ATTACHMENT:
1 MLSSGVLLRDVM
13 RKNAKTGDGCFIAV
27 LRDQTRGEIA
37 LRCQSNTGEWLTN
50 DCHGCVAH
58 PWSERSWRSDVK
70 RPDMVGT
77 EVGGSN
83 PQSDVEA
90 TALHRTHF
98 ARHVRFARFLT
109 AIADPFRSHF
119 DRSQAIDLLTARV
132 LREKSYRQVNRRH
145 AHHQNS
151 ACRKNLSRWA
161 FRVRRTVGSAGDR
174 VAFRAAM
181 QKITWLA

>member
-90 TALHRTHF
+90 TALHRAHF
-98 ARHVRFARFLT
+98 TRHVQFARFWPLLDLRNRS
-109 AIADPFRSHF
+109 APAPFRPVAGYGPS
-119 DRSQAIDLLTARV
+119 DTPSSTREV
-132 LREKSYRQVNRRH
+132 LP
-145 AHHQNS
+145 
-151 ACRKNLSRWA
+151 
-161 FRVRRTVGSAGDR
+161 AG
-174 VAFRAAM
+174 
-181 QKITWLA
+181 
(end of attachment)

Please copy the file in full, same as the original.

1 MLSSGVLLRDVM
13 RKNAKTGDGCFIAV
27 LRDQTRGEIA
37 LRCQSNTGEWLTN
50 DCHGCVAH
58 PWSERSWRSDVK
70 RPDMVGT
77 EVGGSN
83 PQSDVEA
90 TALHRTHF
98 ARHVRFARFLT
109 AIADPFRSHF
119 DRSQAIDLLTARV
132 LREKSYRQVNRRH
145 AHHQNS
151 ACRKNLSRWA
161 FRVRRTVGSAGDR
174 VAFRAAM
181 QKITWLA

>member
-90 TALHRTHF
+90 TALHRAHF
-98 ARHVRFARFLT
+98 TRHVQFARFWPLLDLRNRS
-109 AIADPFRSHF
+109 APAPFRPVAGYGPS
-119 DRSQAIDLLTARV
+119 DTPSSTREV
-132 LREKSYRQVNRRH
+132 LP
-145 AHHQNS
+145 
-151 ACRKNLSRWA
+151 
-161 FRVRRTVGSAGDR
+161 AG
-174 VAFRAAM
+174 
-181 QKITWLA
+181 